Finding My Parenting ConfidenceEmily Malone
Growing up in my house, whenever we were sick my mom would pull out all the stops for our recovery. Sprite, gummy bears, lots of quilts piled up on the couch, and a watchful and reassuring presence that she was there with whatever we needed. Of course it was never fun to be sick, but I can look back on those times now with fondness, remembering how my mom always provided so much care and love.
But beyond the standard cold or flu, there were a few times things were a bit scarier. The time I had pneumonia and ended up in the emergency room. Or when I had an ovarian cyst burst and got rushed into surgery. I remember feeling scared and worried, but I also remember that my mom served as a constant reassurance that I would be okay.
Now a parent myself, I look back on what most have been scary moments for my mom – she must have been worried and scared, and yet I never felt any of that from her. She told me things would be okay, and I believed her. Cullen has been dealing with his first sickness this week, and it’s had me reflecting quite a bit on my own childhood and experiences with illness. He’s only been dealing with a bad cough/cold, and still I’ve been a worried, anxious mess.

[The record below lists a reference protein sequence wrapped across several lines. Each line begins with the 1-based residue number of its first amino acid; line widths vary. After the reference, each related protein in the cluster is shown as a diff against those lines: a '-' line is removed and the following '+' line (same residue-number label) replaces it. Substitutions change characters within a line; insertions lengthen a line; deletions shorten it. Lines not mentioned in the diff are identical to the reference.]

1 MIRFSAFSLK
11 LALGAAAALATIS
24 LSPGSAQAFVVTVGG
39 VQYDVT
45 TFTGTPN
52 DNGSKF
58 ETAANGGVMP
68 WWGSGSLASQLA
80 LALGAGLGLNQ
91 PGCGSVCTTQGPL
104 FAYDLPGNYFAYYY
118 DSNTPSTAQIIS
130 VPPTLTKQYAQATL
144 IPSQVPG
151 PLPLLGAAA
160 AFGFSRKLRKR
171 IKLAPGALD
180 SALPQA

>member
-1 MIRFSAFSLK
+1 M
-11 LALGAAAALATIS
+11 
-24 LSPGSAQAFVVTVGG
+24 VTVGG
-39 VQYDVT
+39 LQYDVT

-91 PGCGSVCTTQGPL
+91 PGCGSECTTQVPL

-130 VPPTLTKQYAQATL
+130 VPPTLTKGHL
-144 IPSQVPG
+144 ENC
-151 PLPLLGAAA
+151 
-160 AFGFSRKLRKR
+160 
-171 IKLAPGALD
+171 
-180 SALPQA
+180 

During his worst night so far, we watched him all night has he coughed and hacked through his sleep. I sat there with tears streaming down, feeling helpless and scared. Watching your child struggle to sleep and breathe is absolutely heartbreaking. I knew he wasn’t in any real danger (or you can believe I would have had him in the ER in record time), but it didn’t make it any easier to see him so miserable and sad. As I sat and listened to him breathe, I questioned my own confidence in my parenting. I want him to feel that same sense of reassurance and comfort that I had as a child. When he is older, and asks me if things are going to be okay, will he sense my fear and worry, or will he feel safe just as long as I am there?
I hope that as he continues to develop an understanding of our words and feelings, I’ll be able to dig deep and find that strong, confident mom that I know he needs me to be. Even though I might be terrified inside, I know how important it is to be able to be a comfort and source of strength for my kids. This mom stuff isn’t easy, and when the going gets tough, it makes me appreciate my own mother and realize how often she probably watched me breathe through worried eyes, even though she didn’t show it. I hope that with each passing challenge, I’ll find my own inner parenting confidence.